I probably went through 4 or 5 different bags until I found one that didn’t look like it had mold.
Where then I explained to a worker the issue I found about the other bags and that person took the bags away.
Fortunately, the new bag of bread and the chicken I got wasn’t bad.
But it was a pain in the ass to exchange.
Larger Societal Issues
Keep in mind that the inefficienes in Latin America are not just with bad local markets, crazy taxi drivers or managers at Walmart and government offices that enjoy seeing people wait in endless amounts of lines…
It also is an issue with the larger aspects of society as well.
When you are talking about, for example, corruption at government offices or terrible practices by larger businesses that don’t go punished.
To, in certain countries like Mexico, issues regarding organized crime as well.
Going back to Mexico a second to bring up an example of what I am talking about…
Way back on September 19, 2017…
It was my birthday that day.
And, funny enough, it was also the day of one of Mexico’s more destructive earthquakes that they have had in a while.
I was in a Starbucks at the time near the Angel of Independence Statue when it happened ordering a cup of ice black tea.
The earthquake happened and we all ran out.
There was some obvious damages to buildings around us…
Where there was even one building that had like a smaller building on top of it that looked like it was about to collapse.
Which, by the way, if you want to read about how building code standards are not always well respected in Mexico City, then read this article here.
Just one example of the larger scale corruption at work…
To another issue after..
Where obviously a lot of people were badly hurt by this earthquake…
And in the aftermath of the earthquake, many had concerns about donating to help the victims due in part because of the history of corruption where funds for other causes have been stolen or misappropiated.
As you can read about in this article here…
Corruption as its finest.
And just another example of the larger scale inefficiencies at work in Latin America.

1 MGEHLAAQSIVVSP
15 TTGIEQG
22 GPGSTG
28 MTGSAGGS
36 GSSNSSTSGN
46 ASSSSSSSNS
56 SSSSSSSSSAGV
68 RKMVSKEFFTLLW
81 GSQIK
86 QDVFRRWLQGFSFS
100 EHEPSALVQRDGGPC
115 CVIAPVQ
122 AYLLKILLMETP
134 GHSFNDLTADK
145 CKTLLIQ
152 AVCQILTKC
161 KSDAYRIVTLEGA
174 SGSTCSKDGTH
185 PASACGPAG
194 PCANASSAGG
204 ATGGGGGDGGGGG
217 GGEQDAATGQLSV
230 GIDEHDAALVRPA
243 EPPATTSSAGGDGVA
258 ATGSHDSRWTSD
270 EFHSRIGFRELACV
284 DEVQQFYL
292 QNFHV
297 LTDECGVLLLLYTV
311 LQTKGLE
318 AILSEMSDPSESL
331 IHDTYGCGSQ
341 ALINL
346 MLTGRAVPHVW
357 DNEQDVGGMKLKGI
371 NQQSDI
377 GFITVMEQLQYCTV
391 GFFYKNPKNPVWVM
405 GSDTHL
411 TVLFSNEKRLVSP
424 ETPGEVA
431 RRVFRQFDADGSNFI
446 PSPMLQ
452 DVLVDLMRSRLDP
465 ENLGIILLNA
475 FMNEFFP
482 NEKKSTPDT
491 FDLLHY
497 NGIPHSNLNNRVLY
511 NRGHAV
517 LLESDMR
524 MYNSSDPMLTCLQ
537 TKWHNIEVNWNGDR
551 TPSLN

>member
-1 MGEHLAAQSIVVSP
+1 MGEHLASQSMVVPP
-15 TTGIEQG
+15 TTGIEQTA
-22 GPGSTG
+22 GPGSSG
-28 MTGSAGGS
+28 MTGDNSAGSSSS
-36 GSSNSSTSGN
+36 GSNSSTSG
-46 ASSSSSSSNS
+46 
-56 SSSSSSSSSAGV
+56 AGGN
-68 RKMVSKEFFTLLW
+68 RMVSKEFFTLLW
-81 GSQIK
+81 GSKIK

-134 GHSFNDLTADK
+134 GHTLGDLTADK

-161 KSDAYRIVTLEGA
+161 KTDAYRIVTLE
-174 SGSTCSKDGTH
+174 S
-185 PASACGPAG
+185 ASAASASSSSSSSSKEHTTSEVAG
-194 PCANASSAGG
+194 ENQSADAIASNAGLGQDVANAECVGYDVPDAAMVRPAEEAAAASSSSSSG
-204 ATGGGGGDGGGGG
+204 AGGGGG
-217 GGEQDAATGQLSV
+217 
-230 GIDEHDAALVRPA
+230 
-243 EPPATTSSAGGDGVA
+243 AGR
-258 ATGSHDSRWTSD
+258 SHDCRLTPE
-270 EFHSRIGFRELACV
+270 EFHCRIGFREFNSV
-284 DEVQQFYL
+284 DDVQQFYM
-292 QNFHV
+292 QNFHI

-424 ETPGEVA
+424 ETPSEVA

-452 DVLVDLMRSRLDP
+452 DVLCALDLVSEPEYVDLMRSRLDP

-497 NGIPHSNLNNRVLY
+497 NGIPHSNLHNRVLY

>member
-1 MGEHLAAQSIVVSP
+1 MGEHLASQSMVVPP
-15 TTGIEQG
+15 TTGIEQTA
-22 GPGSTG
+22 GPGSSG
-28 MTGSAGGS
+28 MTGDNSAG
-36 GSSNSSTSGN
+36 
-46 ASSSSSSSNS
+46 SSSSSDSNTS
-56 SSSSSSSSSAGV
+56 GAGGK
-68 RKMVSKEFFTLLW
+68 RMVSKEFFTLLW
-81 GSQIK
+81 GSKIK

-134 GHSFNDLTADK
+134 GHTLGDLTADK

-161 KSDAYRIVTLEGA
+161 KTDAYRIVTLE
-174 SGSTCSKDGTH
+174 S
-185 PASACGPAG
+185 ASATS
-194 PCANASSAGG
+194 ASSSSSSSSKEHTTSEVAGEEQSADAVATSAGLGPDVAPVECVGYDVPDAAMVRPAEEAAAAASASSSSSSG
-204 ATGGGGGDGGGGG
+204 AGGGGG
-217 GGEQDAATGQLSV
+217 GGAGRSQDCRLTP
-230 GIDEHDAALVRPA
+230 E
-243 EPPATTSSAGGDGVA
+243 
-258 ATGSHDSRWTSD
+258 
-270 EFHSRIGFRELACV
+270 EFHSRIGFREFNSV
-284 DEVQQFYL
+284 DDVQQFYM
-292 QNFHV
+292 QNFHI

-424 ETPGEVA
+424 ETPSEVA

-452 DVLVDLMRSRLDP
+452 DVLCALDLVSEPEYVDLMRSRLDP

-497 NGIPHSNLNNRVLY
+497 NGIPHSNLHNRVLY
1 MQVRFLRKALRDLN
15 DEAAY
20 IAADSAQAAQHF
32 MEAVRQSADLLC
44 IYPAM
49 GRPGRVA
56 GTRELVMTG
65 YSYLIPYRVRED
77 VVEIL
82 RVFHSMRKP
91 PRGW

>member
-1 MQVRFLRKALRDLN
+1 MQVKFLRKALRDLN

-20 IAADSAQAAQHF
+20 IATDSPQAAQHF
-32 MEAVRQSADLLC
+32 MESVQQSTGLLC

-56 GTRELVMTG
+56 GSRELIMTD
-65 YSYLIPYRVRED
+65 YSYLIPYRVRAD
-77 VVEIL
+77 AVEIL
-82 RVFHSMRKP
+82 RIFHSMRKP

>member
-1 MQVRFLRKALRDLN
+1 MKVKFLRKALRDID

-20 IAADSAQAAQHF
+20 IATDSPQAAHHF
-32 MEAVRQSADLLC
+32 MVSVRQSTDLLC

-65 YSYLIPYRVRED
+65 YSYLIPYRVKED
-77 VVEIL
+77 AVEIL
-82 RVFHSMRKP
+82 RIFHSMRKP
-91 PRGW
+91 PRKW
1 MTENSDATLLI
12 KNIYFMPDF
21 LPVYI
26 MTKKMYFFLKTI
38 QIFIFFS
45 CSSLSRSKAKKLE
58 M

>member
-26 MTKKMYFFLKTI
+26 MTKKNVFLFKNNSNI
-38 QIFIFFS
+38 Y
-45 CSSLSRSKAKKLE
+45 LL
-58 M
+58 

And, keep in mind, every country has inefficiencies to be fair.
The United States, where I am from, is no stranger to corruption and inefficiencies either.
But being an American living in Latin America…
It is quite clear to me that the inefficiency issue in Latin America, on a small and large scale, can often be way too much.
Even though most of the examples you will likely come across will be minor like having to wait in an excessive amount of lines or issues purchasing stuff that isn't ruined or broken...
It all adds up over time where the constant annoyances from shit not working will get to you.
And you might get annoyed pretty fucking quick if you have to deal with a lot of dumb stuff in only one day.
As well that some of this stuff, like the excessive lines, is just so stupid that it doesn't even make sense.
But it's part of life here -- get used to it.
It comes with the territory, I suppose you can say.
And as I said before, it varies quite a bit by which part of Latin America you are living in and how developed that area is.
But it also depends too, in my opinion, on how deep your roots are in Latin America.
If you are just a tourist here for a week, you probably won't notice as much of what I am saying.
A resident or non-official resident who has spent years here but doesn't have a house, children, wife, etc?
You will be more exposed to it obviously.
And, based from what I have heard from other expats in person and online, the inefficiency issue becomes notably worse when you start establishing stronger roots.
Like trying to purchase a house for example or start a business....
Then things can get really fucking annoying from what I have heard.
Which is something I go into more detail in this article I wrote here...
Obviously, for me, the benefits of living down here outweigh the negatives, such as the inefficiencies.
But, as I said before, just don’t walk into Latin America thinking its all perfect.
Don’t be naïve.
Understand some of the issues or annoyances you might face so that you can be more prepared for life down here..
And also so that your expectations are not unrealistic.
Now if you have any of your own thoughts on this topic..